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Butler v. Jimmy John's Franchise, LLC

United States District Court, S.D. Illinois

July 31, 2018

SYLAS BUTLER, on behalf of himself and all others similarly situated, Plaintiffs,
JIMMY JOHN'S FRANCHISE, LLC, et al., Defendants.



         Section 1 of the Sherman Act prohibits certain agreements that restrain trade. This class action asks whether franchisees of the national sandwich chain “Jimmy John's” violated Section 1 by agreeing amongst themselves and with corporate headquarters not to hire employees that have worked at another Jimmy John's location within the preceding year. The defendants-Jimmy John's Franchise, LLC, Jimmy John's Enterprises, LLC, and Jimmy John's LLC (together, “Jimmy John's”)-have now moved to dismiss the complaint under Federal Rules of Civil Procedure 12(b)(1) & (6) for a lack of standing and for failure to state a claim. (ECF No. 28.) For the following reasons, the Court GRANTS IN PART and DENIES IN PART the motion to dismiss.

         I. BACKGROUND

         Jimmy John's sells and delivers deli-style sandwiches. The chain has over 2, 700 locations in more than 40 states plus the District of Columbia. (Compl. ¶ 36, ECF No. 1.) About 98% of these locations are franchisees that are independently owned and operated as separate entities from Jimmy John's corporate; the other two percent are owned and operated by Jimmy John's itself. (Id.) Basically, when a franchisee contracts with Jimmy John's, the franchisee signs a ten-year franchise agreement for a fee of $35, 000. (Id. at ¶ 40.) Those agreements then allow the franchisee to utilize the Jimmy John's brand in the operation of an independently owned store. (Id. at ¶ 42.)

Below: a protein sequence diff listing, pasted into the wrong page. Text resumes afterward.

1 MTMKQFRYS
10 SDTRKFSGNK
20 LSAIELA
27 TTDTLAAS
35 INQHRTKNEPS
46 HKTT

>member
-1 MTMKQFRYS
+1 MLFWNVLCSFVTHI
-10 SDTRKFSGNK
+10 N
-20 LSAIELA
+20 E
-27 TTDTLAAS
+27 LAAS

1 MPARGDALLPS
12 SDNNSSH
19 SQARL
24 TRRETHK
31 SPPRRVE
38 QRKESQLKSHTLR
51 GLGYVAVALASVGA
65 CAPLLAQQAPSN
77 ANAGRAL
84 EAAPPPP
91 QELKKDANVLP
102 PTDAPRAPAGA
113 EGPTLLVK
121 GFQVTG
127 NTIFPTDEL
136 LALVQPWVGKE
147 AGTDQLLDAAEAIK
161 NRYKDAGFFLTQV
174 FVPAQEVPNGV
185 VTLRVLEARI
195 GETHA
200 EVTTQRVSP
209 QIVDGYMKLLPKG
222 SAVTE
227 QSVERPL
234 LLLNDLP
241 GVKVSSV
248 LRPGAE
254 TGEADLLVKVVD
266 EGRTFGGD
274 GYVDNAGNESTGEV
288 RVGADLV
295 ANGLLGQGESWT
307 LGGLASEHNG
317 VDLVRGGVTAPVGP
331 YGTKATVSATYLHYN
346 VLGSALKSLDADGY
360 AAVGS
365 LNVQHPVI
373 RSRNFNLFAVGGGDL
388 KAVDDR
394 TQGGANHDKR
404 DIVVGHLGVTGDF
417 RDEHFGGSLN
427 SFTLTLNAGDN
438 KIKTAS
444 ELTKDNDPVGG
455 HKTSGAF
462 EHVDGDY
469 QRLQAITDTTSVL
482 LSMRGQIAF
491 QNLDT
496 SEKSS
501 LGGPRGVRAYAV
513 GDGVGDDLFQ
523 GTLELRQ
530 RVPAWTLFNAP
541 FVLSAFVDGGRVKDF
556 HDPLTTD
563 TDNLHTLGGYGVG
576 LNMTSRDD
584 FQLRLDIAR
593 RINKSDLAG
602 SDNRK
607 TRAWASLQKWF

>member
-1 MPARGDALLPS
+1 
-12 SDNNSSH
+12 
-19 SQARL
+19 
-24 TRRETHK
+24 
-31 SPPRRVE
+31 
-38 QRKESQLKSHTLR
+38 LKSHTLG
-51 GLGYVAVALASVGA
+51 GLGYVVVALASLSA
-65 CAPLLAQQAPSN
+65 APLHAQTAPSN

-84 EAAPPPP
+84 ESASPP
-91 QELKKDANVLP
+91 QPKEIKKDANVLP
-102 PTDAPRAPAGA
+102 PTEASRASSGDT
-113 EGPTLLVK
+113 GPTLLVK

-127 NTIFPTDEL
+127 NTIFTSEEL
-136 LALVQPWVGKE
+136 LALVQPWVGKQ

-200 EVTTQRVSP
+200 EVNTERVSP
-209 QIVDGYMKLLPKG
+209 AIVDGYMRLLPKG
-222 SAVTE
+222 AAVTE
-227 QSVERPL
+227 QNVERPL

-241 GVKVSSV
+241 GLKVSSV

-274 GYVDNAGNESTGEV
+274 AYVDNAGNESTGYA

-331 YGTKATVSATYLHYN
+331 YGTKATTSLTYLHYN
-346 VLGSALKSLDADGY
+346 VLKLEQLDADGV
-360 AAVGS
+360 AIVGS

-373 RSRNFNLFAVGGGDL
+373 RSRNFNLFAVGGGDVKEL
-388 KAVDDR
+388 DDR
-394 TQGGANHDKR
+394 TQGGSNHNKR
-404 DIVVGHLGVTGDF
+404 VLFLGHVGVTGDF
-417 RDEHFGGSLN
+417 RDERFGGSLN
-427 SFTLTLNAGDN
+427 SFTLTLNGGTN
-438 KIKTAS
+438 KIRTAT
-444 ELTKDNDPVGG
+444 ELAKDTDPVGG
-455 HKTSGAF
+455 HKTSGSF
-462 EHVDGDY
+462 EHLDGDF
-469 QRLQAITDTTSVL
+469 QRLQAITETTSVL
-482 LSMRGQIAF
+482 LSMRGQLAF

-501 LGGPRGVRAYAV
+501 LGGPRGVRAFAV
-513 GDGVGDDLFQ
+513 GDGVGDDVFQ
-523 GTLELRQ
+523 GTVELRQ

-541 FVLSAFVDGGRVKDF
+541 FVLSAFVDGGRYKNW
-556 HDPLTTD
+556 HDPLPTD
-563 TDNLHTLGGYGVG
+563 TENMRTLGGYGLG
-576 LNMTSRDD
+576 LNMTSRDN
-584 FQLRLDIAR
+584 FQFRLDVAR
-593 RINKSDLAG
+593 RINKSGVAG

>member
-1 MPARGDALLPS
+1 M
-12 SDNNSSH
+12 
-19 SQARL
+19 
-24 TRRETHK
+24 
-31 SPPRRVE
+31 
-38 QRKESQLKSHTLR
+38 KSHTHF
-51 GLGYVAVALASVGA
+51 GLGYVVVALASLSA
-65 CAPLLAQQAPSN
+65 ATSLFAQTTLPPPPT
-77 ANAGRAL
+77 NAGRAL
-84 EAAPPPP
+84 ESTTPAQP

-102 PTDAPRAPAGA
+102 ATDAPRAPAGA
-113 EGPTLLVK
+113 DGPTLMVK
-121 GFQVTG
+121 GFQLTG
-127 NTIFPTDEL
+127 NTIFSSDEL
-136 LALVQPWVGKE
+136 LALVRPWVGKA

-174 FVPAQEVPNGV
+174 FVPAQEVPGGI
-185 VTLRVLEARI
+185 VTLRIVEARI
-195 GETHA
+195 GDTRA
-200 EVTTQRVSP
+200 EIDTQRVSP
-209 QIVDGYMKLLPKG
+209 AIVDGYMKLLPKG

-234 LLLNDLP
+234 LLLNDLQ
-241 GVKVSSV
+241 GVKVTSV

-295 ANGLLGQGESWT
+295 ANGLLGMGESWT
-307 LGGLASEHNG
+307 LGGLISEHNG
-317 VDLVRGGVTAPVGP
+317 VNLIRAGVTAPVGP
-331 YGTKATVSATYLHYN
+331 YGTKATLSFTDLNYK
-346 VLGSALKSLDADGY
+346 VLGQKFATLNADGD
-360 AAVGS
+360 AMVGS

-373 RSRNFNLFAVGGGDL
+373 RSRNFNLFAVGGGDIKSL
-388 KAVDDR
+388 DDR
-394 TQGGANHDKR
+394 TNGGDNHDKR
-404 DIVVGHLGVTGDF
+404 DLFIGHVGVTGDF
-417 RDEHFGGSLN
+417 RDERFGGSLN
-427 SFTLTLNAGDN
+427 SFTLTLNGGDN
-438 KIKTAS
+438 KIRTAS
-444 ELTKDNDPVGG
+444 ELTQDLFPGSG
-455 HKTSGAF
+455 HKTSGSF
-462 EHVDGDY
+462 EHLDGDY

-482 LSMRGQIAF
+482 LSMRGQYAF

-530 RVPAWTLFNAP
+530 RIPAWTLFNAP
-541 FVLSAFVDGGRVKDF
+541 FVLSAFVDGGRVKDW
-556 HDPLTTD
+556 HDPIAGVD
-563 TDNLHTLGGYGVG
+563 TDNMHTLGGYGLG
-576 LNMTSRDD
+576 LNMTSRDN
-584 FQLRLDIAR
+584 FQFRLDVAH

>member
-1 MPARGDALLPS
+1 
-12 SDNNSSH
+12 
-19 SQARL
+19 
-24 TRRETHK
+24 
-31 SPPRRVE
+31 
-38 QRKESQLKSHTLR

According to the plaintiff, these agreements give the franchisees significant amounts of independence. Not only do the contracts explicitly provide that the franchisees are independent of Jimmy John's, but the agreements also state that the franchisees (1) are responsible for developing the restaurant, including all obligations and liabilities of the business; (2) do not receive an exclusive territory; (3) and may face competition from other franchisees, including in the same delivery area. (Id. at ¶¶ 50, 61-63.) Moreover, a franchisee must identify itself as the owner of its specific store in all dealings with external entities, and it must place notices of independent ownership on any forms, business cards, advertising, or any other materials that Jimmy John's requires. (Id. at ¶ 52.) Most importantly, the franchise agreements outright disclaim that Jimmy John's and the franchisees are agents, joint venture partners, or employees of the other “for any purpose.” (Id. at ¶ 51.) The President and CEO of Jimmy John's has testified under oath in another case that the franchisees “independently own[] and operate[] a franchise business that stands in an arm's length contractual relationship with Jimmy John's, ” and that franchisees and Jimmy John's are not agents or partners “for any purpose”-just as stated in the franchise agreements. (Id. at ¶ 54.)